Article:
Jim Hill / ROI Commercial Real Estate
As of Q2 2020, the Northwest (NW) Submarket was comprised of 424 retail buildings consisting of 7.1 million SF, made up of 1.3 million SF of power centers, 3.4 million SF of neighborhood centers, 400k SF of strip centers, and 1.9 million SF of general retail. The NW represents 6% of the overall Las Vegas market of 117 million SF. The overall vacancy rate was 3.4% percent as of Q2 2020, up from 2.6% last year, and compared to 6.9% valley-wide. Further, the NW has the lowest vacancy of the 10 retail submarkets surveyed, which range from 3.4% to 10%, and can be attributed to this submarket’s above average net absorption of 115k SF.
The average lease rate was $2.22 PSF NNN as of Q2 2020, an increase of $0.10 PSF from Q2 2019. Lease concessions, such as abated rent and tenant improvement allowances, are common and vary based on strength of tenant and overall lease terms with landlords considering longer periods of abated rent to move deals forward in the face of uncertainty and tenant hesitation during COVID-19. Notable lease transactions include: Humana leased 7,000 SF within Cheyenne Commons; Planet Fitness leased 18,000 SF within Deer Springs Villages; Skecher’s leased 11,500 SF within Centennial Center.
Sales activity consisted of 23 sale transactions, a 30% decrease from the previous 12 months. Sale prices ranged from $218,700 to $26,000,000, with a median sale price of $1,800,000. Further, sales had an average price PSF and cap rate of $352 PSF and 5.6% respectively. Notable transactions include the purchase of a 28,000 SF vacant car dealership on 12.45 acres formerly occupied by Auto Buy Smart, which was purchased by the Howard A Keys Trust (DBA Keyes Motors) for $26 million in February 2020.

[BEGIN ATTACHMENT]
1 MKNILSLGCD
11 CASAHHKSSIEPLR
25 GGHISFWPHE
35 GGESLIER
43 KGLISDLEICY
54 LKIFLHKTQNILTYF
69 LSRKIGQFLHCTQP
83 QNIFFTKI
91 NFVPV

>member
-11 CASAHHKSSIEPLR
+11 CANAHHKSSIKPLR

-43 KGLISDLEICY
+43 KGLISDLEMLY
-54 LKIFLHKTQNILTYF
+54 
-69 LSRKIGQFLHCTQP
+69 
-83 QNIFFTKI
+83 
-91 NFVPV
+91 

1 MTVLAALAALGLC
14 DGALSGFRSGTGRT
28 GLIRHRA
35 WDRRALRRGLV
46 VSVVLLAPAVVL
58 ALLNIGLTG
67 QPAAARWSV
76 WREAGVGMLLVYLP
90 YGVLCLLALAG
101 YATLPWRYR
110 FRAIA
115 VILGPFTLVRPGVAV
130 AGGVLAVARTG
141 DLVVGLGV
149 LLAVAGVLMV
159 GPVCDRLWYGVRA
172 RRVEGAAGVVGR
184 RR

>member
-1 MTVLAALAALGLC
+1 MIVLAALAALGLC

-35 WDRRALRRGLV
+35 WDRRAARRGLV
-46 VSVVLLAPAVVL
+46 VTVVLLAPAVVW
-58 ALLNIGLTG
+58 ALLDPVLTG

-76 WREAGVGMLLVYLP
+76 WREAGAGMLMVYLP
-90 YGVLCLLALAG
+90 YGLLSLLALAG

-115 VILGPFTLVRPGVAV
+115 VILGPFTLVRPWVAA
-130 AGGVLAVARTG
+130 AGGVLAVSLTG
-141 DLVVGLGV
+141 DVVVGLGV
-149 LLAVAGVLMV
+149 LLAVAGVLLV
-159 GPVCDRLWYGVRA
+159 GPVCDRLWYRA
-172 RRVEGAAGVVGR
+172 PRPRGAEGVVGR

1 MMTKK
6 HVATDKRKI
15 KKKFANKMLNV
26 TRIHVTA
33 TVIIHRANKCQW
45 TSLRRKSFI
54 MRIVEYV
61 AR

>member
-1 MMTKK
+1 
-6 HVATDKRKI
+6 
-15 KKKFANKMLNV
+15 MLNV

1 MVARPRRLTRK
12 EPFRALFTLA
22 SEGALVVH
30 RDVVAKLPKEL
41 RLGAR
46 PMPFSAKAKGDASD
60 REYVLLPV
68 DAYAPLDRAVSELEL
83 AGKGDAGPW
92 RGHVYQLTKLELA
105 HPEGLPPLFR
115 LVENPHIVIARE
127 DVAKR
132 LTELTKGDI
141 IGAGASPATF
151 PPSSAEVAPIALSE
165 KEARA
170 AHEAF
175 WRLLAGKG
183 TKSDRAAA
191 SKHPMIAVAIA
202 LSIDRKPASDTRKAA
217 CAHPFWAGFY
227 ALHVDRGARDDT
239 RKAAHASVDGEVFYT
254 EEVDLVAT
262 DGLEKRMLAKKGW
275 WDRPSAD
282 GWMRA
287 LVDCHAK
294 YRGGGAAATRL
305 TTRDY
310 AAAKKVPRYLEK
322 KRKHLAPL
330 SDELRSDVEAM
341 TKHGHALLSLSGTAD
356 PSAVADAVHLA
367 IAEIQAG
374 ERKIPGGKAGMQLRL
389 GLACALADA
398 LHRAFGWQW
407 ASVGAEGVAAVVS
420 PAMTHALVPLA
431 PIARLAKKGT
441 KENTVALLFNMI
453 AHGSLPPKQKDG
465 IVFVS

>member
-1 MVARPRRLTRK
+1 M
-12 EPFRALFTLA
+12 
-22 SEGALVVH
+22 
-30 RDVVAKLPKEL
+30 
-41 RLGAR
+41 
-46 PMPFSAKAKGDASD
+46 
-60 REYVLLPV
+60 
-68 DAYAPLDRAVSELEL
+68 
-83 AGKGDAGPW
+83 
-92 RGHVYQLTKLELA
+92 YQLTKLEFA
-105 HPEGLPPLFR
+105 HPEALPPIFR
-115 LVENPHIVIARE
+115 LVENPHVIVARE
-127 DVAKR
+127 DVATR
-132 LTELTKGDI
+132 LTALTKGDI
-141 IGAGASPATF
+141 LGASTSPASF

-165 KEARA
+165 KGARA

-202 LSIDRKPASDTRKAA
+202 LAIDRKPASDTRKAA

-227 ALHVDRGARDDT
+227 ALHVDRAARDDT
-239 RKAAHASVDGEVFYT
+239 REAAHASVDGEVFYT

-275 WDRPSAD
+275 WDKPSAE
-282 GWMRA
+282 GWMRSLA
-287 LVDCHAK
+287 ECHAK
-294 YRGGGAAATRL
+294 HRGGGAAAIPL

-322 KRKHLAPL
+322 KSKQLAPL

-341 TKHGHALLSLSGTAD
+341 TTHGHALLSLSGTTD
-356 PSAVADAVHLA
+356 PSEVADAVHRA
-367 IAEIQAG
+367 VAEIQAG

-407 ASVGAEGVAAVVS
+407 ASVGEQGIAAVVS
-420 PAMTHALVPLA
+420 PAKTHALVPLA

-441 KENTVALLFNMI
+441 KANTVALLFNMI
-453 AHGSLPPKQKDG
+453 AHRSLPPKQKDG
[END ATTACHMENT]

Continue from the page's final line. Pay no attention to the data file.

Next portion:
12,700 SF was under construction with 141,000 SF delivered over the previous 12 months, representing a year-over-year decrease of 36%, and another 140,000 SF is proposed over the next 8 quarters.
In summary, Las Vegas continues to have one of the fastest expanding population bases among major metropolitan areas. However, COVID-19 has caused considerable economic damage and uncertainty. Las Vegas is a destination city, and as long as visitation and travel is negatively impacted by the pandemic and decreased consumer spending, the local economy will suffer. The Northwest Submarket remains one of the fastest growing and desirable trade areas in the Las Vegas Valley due to the above average demographics of its residents. While construction and sales activity have slowed over the past 12 months, retail rents have increased by 4.5% in the same period in the NW. As vacancies are projected to rise, both brokers and landlords will need to be creative in the coming months to either re-purpose or backfill spaces vacated by both mom & pop and national tenants unable to pay rent, by considering non-traditional retail uses such as drive/pick-up facilities and fulfillment centers or by reducing shop space to make room for potential pad development with drive thrus. The effects from the coronavirus pandemic will continue to have a negative economic impact on the Las Vegas economy and the Northwest Submarket in the short term. However, once either a vaccine or effective treatment is produced, Las Vegas, which has proven to be a resilient community in the past, should be well positioned for a sustained recovery.